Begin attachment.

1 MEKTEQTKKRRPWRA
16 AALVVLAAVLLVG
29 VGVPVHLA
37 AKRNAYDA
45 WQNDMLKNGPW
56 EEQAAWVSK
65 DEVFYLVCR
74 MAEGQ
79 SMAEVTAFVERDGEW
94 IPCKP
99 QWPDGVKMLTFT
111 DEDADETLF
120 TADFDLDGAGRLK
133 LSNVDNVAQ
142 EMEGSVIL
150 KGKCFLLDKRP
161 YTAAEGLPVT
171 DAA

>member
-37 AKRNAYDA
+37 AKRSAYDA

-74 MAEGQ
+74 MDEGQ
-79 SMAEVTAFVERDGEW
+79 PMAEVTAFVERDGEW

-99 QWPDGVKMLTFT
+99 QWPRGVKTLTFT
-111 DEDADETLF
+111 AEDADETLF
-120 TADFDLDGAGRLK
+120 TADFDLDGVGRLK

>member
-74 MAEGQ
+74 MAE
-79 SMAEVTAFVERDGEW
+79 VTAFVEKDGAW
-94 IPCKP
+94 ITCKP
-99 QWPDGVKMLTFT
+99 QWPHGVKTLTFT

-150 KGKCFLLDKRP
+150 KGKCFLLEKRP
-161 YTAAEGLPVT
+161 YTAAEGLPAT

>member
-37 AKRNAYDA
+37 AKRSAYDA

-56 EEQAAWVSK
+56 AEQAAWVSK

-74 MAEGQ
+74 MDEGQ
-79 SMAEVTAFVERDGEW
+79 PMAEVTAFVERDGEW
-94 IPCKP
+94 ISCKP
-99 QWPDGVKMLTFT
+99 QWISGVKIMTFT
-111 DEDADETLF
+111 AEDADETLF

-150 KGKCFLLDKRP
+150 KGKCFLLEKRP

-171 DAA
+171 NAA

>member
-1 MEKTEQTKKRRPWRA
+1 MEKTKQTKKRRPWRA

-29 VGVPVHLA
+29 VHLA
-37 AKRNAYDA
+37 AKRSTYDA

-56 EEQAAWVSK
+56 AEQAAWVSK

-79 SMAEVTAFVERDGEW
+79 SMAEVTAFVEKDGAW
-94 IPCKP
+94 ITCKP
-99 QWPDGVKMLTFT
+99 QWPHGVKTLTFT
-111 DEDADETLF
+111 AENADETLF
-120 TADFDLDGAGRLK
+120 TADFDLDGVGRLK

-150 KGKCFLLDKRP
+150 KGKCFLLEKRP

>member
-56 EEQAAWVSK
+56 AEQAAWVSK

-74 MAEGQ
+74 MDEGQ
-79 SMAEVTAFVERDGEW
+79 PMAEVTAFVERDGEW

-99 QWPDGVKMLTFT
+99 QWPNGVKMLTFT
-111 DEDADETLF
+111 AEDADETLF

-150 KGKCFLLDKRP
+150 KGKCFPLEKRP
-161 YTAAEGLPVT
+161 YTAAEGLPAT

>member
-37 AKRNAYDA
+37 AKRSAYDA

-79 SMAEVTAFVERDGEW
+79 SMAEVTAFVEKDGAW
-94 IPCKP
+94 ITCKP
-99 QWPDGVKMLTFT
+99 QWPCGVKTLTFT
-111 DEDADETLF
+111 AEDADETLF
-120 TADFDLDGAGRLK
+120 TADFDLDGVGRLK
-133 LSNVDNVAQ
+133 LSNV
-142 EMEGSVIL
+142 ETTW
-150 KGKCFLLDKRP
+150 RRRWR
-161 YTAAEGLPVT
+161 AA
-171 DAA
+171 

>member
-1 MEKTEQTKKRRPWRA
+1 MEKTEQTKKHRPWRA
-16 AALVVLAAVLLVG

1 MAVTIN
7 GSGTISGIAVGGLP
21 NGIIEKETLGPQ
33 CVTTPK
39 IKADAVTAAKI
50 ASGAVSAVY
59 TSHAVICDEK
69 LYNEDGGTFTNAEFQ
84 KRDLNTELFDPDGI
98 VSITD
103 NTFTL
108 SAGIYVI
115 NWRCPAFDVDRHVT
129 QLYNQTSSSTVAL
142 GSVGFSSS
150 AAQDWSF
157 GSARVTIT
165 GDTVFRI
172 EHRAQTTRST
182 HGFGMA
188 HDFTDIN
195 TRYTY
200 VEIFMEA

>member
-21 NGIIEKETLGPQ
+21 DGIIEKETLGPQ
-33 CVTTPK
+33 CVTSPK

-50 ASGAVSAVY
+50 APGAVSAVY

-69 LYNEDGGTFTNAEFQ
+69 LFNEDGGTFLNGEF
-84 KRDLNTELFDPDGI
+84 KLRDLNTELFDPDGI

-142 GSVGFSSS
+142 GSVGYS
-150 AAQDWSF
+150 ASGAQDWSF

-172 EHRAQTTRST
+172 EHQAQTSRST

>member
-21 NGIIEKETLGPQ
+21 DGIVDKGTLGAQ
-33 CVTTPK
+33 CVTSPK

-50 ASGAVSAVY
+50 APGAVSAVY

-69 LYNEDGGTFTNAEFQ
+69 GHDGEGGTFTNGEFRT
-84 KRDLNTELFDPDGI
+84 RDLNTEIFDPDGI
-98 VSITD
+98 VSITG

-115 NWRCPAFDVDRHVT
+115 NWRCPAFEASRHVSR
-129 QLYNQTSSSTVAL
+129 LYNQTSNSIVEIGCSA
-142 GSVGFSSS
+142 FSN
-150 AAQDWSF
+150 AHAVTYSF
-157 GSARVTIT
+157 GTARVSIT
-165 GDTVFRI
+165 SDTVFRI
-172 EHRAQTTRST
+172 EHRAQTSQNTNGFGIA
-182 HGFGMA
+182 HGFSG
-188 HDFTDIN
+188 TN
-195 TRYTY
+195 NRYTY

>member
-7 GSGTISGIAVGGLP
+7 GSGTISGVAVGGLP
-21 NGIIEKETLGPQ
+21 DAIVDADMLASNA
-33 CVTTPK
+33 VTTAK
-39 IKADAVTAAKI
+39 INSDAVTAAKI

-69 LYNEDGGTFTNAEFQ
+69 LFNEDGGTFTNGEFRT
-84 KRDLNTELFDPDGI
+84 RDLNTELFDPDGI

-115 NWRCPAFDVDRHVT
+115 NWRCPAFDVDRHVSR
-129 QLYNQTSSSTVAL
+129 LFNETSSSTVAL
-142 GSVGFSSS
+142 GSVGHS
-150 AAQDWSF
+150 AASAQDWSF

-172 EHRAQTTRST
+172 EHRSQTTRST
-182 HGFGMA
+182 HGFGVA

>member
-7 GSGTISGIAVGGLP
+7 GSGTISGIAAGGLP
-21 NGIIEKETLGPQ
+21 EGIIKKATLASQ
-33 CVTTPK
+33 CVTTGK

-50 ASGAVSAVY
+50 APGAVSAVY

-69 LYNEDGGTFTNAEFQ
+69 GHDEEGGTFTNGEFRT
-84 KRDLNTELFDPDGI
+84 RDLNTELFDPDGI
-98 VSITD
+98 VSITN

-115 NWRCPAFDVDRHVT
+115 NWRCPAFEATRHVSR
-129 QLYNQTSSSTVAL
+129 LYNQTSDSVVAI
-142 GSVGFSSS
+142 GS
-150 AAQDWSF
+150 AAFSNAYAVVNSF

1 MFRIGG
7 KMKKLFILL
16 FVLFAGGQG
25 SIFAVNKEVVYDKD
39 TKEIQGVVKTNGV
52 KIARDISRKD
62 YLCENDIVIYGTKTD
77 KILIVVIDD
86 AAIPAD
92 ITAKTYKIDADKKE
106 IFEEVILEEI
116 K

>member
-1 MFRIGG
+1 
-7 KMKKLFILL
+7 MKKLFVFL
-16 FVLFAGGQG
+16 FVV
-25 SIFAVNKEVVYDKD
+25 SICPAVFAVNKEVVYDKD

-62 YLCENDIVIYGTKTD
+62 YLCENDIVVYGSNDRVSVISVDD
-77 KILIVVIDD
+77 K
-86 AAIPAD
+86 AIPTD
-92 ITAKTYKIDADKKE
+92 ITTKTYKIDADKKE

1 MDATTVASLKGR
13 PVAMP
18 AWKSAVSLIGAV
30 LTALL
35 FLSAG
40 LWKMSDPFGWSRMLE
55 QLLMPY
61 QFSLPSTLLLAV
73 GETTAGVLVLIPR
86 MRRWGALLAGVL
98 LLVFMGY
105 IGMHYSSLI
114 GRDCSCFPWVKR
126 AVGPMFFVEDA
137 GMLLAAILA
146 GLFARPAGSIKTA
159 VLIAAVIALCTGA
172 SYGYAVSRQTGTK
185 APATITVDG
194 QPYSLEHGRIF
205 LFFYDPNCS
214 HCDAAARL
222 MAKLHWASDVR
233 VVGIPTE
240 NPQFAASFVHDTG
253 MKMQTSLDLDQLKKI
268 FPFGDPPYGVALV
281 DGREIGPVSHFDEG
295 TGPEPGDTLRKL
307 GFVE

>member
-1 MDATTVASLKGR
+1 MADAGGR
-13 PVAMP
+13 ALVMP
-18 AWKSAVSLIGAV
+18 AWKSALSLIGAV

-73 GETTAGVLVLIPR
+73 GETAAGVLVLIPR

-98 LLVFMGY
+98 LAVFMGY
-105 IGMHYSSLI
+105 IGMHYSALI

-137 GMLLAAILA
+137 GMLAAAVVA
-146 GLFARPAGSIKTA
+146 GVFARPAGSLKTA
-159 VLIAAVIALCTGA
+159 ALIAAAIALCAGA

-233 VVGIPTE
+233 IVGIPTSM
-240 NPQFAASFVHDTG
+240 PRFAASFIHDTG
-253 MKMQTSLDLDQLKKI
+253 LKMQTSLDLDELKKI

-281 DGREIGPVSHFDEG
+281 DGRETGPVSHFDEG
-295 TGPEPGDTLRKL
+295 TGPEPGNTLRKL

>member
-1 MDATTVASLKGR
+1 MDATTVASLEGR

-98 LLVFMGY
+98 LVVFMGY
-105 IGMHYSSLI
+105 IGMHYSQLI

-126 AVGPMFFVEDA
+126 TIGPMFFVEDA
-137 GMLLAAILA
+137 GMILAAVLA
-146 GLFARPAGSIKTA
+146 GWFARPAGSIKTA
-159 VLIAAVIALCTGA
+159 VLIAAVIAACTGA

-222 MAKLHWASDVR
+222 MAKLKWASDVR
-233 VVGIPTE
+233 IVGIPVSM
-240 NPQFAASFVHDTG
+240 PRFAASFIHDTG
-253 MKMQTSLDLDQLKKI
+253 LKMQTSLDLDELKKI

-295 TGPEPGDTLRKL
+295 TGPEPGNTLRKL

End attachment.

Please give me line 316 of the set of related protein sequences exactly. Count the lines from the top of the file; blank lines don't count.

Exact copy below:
-98 LLVFMGY